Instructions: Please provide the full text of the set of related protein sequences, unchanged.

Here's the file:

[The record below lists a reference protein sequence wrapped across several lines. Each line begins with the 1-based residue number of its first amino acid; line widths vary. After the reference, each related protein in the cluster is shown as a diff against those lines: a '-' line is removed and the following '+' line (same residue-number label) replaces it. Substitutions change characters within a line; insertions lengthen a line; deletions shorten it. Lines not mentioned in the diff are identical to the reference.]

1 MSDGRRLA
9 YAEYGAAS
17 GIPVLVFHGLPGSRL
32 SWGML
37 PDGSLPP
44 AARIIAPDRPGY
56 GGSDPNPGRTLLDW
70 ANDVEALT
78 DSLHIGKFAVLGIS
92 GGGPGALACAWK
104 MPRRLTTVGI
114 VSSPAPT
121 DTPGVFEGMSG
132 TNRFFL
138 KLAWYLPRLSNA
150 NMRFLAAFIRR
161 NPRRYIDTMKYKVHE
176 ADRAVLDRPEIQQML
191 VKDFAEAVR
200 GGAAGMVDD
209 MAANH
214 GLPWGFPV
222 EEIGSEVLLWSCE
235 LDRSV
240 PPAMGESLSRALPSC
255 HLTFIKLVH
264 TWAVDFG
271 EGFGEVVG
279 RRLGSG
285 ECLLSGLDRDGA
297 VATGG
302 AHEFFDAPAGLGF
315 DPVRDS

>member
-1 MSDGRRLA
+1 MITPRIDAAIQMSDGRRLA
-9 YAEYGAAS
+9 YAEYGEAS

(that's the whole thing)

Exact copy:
[The record below lists a reference protein sequence wrapped across several lines. Each line begins with the 1-based residue number of its first amino acid; line widths vary. After the reference, each related protein in the cluster is shown as a diff against those lines: a '-' line is removed and the following '+' line (same residue-number label) replaces it. Substitutions change characters within a line; insertions lengthen a line; deletions shorten it. Lines not mentioned in the diff are identical to the reference.]

1 MSDGRRLA
9 YAEYGAAS
17 GIPVLVFHGLPGSRL
32 SWGML
37 PDGSLPP
44 AARIIAPDRPGY
56 GGSDPNPGRTLLDW
70 ANDVEALT
78 DSLHIGKFAVLGIS
92 GGGPGALACAWK
104 MPRRLTTVGI
114 VSSPAPT
121 DTPGVFEGMSG
132 TNRFFL
138 KLAWYLPRLSNA
150 NMRFLAAFIRR
161 NPRRYIDTMKYKVHE
176 ADRAVLDRPEIQQML
191 VKDFAEAVR
200 GGAAGMVDD
209 MAANH
214 GLPWGFPV
222 EEIGSEVLLWSCE
235 LDRSV
240 PPAMGESLSRALPSC
255 HLTFIKLVH
264 TWAVDFG
271 EGFGEVVG
279 RRLGSG
285 ECLLSGLDRDGA
297 VATGG
302 AHEFFDAPAGLGF
315 DPVRDS

>member
-1 MSDGRRLA
+1 MITPRIDAAIQMSDGRRLA
-9 YAEYGAAS
+9 YAEYGEAS